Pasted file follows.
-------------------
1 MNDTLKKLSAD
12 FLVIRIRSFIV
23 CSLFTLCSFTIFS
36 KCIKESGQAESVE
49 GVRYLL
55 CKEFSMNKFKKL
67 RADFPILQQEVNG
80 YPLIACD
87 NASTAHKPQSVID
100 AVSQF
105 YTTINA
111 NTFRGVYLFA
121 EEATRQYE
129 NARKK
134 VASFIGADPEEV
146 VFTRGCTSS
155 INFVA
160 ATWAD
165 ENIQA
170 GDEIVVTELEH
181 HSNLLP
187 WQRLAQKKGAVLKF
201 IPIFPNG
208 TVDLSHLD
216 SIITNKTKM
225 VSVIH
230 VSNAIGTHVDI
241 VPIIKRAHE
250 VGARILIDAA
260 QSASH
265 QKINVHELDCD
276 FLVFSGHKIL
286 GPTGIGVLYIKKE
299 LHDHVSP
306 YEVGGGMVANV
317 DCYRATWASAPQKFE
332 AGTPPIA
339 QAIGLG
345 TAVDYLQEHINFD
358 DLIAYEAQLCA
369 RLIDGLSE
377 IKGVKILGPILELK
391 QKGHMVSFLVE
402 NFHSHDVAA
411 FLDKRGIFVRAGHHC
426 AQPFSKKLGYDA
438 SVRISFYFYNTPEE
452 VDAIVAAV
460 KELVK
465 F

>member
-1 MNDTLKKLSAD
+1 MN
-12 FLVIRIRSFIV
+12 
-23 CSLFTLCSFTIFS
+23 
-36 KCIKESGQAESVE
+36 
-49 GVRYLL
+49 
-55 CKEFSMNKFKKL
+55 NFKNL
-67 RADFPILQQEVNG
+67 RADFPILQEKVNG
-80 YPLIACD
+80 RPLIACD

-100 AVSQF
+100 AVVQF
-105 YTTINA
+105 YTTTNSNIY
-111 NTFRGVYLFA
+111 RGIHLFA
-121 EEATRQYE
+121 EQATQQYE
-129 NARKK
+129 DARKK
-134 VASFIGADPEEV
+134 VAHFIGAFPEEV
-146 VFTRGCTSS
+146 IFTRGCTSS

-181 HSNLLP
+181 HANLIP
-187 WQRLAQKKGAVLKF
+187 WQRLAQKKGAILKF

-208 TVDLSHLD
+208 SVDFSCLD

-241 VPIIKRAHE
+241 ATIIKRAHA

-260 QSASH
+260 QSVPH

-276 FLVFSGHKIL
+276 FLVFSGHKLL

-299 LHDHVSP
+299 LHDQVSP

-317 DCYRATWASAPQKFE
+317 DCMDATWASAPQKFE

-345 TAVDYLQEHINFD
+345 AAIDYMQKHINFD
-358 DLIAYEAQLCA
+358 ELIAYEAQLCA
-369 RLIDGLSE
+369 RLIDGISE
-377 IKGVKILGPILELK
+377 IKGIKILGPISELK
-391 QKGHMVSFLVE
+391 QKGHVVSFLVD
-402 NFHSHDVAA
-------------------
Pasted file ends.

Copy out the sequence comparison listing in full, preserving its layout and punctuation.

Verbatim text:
1 MNDTLKKLSAD
12 FLVIRIRSFIV
23 CSLFTLCSFTIFS
36 KCIKESGQAESVE
49 GVRYLL
55 CKEFSMNKFKKL
67 RADFPILQQEVNG
80 YPLIACD
87 NASTAHKPQSVID
100 AVSQF
105 YTTINA
111 NTFRGVYLFA
121 EEATRQYE
129 NARKK
134 VASFIGADPEEV
146 VFTRGCTSS
155 INFVA
160 ATWAD
165 ENIQA
170 GDEIVVTELEH
181 HSNLLP
187 WQRLAQKKGAVLKF
201 IPIFPNG
208 TVDLSHLD
216 SIITNKTKM
225 VSVIH
230 VSNAIGTHVDI
241 VPIIKRAHE
250 VGARILIDAA
260 QSASH
265 QKINVHELDCD
276 FLVFSGHKIL
286 GPTGIGVLYIKKE
299 LHDHVSP
306 YEVGGGMVANV
317 DCYRATWASAPQKFE
332 AGTPPIA
339 QAIGLG
345 TAVDYLQEHINFD
358 DLIAYEAQLCA
369 RLIDGLSE
377 IKGVKILGPILELK
391 QKGHMVSFLVE
402 NFHSHDVAA
411 FLDKRGIFVRAGHHC
426 AQPFSKKLGYDA
438 SVRISFYFYNTPEE
452 VDAIVAAV
460 KELVK
465 F

>member
-1 MNDTLKKLSAD
+1 MN
-12 FLVIRIRSFIV
+12 
-23 CSLFTLCSFTIFS
+23 
-36 KCIKESGQAESVE
+36 
-49 GVRYLL
+49 
-55 CKEFSMNKFKKL
+55 NFKNL
-67 RADFPILQQEVNG
+67 RADFPILQEKVNG
-80 YPLIACD
+80 RPLIACD

-100 AVSQF
+100 AVVQF
-105 YTTINA
+105 YTTTNSNIY
-111 NTFRGVYLFA
+111 RGIHLFA
-121 EEATRQYE
+121 EQATQQYE
-129 NARKK
+129 DARKK
-134 VASFIGADPEEV
+134 VAHFIGAFPEEV
-146 VFTRGCTSS
+146 IFTRGCTSS

-181 HSNLLP
+181 HANLIP
-187 WQRLAQKKGAVLKF
+187 WQRLAQKKGAILKF

-208 TVDLSHLD
+208 SVDFSCLD

-241 VPIIKRAHE
+241 ATIIKRAHA

-260 QSASH
+260 QSVPH

-276 FLVFSGHKIL
+276 FLVFSGHKLL

-299 LHDHVSP
+299 LHDQVSP

-317 DCYRATWASAPQKFE
+317 DCMDATWASAPQKFE

-345 TAVDYLQEHINFD
+345 AAIDYMQKHINFD
-358 DLIAYEAQLCA
+358 ELIAYEAQLCA
-369 RLIDGLSE
+369 RLIDGISE
-377 IKGVKILGPILELK
+377 IKGIKILGPISELK
-391 QKGHMVSFLVE
+391 QKGHVVSFLVD
-402 NFHSHDVAA